When Sezin Koehler first read that Aziz Ansari made a date feel "violated," she thought, "This isn't sexual assault. This is several bad dates I have been on in the past." It was then that Koehler remembered what she calls a "scarily similar" encounter—though it differs dramatically from what "Grace" described to Babe.net—in which a man bloodied her arm while trying to force her into anal sex, refused to leave her apartment, and continued to try to take her clothes off as she told him no, she writes at Wear Your Voice. Her realization was that Ansari coerced his date, and coercion "is rape." Bari Weiss has a very different take, however. What Grace experienced was indeed a bad date, with "bad sex," and entering it into a global conversation about sexual abuse is "arguably the worst thing that has happened to the #MeToo movement since it began," she writes at the New York Times.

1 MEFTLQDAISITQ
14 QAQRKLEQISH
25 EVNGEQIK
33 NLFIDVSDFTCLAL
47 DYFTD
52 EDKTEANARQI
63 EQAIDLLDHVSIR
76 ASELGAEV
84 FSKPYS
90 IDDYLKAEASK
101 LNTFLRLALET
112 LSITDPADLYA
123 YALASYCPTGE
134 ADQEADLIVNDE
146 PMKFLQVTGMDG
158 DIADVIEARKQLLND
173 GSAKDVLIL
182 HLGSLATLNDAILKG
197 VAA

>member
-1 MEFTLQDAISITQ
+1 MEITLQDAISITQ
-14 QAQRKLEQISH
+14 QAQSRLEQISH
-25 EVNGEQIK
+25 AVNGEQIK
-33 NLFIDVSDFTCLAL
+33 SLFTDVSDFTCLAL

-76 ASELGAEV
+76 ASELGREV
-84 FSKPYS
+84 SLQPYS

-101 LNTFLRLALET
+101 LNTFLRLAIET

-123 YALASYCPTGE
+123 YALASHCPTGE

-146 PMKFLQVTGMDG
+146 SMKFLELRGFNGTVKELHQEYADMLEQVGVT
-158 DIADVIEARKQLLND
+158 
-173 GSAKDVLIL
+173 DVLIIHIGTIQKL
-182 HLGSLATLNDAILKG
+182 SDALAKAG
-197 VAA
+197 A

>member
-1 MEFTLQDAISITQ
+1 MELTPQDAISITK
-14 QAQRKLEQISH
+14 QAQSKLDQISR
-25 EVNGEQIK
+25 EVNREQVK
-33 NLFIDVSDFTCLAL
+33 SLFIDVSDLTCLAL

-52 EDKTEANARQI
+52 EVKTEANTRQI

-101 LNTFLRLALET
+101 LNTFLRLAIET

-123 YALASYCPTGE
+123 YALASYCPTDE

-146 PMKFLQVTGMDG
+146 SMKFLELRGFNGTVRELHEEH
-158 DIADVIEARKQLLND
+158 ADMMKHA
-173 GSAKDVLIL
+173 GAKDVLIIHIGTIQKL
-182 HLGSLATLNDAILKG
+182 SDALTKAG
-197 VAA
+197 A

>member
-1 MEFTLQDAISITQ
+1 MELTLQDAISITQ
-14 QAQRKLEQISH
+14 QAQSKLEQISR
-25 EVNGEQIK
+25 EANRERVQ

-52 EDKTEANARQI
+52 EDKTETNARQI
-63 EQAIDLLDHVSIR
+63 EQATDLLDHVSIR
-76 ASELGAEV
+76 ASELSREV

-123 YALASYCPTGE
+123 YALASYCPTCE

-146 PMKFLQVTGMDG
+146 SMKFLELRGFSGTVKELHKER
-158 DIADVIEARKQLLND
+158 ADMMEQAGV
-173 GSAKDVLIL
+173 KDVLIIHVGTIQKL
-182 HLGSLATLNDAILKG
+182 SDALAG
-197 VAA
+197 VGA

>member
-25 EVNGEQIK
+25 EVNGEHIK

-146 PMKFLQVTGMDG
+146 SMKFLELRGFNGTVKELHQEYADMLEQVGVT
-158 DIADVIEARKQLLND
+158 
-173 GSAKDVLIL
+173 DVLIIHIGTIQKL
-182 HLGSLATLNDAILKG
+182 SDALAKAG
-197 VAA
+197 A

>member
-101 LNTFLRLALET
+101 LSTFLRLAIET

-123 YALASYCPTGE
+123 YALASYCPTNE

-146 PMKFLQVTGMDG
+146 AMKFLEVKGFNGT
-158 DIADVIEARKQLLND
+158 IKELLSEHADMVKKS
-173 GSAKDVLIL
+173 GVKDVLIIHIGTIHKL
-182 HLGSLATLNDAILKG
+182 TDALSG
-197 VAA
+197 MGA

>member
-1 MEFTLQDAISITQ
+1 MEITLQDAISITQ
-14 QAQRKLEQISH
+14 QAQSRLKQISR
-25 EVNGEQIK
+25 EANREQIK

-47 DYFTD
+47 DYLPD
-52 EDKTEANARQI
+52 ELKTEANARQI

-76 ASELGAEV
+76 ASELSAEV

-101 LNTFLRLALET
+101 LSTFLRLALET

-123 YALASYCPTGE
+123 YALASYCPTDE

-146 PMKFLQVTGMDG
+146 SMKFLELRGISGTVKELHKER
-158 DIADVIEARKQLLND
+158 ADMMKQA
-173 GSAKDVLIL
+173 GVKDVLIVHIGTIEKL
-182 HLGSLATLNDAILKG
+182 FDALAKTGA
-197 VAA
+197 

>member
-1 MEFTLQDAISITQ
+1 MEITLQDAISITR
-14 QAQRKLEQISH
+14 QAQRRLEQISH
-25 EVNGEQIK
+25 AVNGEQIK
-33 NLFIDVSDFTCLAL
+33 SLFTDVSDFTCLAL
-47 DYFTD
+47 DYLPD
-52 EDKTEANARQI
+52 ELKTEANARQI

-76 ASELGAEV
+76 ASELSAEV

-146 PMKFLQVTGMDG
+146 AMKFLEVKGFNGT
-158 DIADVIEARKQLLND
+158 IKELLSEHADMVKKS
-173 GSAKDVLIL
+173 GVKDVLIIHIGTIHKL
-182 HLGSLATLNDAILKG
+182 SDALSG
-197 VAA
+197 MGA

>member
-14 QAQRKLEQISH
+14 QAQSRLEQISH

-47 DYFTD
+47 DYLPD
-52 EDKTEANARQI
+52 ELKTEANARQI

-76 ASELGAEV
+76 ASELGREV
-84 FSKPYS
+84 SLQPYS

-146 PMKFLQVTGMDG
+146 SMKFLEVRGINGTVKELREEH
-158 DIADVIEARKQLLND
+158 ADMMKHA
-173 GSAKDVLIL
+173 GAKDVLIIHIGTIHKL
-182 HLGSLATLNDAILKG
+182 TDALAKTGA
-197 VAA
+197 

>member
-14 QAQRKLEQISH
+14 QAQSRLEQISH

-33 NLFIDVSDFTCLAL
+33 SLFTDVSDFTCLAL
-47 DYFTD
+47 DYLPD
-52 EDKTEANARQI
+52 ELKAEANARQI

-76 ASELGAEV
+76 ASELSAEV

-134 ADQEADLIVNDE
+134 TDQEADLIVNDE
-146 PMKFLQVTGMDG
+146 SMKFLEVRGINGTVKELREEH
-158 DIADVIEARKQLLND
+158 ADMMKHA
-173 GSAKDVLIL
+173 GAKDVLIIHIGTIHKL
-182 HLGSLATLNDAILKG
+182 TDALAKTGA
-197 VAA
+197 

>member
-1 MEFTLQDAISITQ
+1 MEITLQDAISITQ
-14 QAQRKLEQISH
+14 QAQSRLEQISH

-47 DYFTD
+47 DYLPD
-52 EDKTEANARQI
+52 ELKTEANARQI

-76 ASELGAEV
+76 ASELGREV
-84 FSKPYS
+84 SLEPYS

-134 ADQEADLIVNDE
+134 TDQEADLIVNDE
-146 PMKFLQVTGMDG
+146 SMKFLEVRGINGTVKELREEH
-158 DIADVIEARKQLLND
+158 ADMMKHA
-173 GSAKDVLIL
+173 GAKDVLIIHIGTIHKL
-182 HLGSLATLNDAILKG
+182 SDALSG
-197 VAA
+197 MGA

Grace describes Ansari undressing her but says she felt uncomfortable as he tried to have sex while ignoring "clear nonverbal cues." When she told him no, she says he suggested they put their clothes on. This isn't sexual assault, and those suggesting it is are putting forth "new yet deeply retrograde ideas about what constitutes consent," Weiss writes. Grace's story does highlight several issues, including a "broken sexual culture," Weiss notes. But the solution "does not begin with women torching men for failing to understand their 'nonverbal cues.' It is for women to be more verbal," she writes. "If you are hanging out naked with a man, it's safe to assume he is going to try to have sex with you," she adds. "If he pressures you to do something you don't want to do, use a four-letter word, stand up on your two legs and walk out his door." Read Weiss' piece here, and Koehler's here.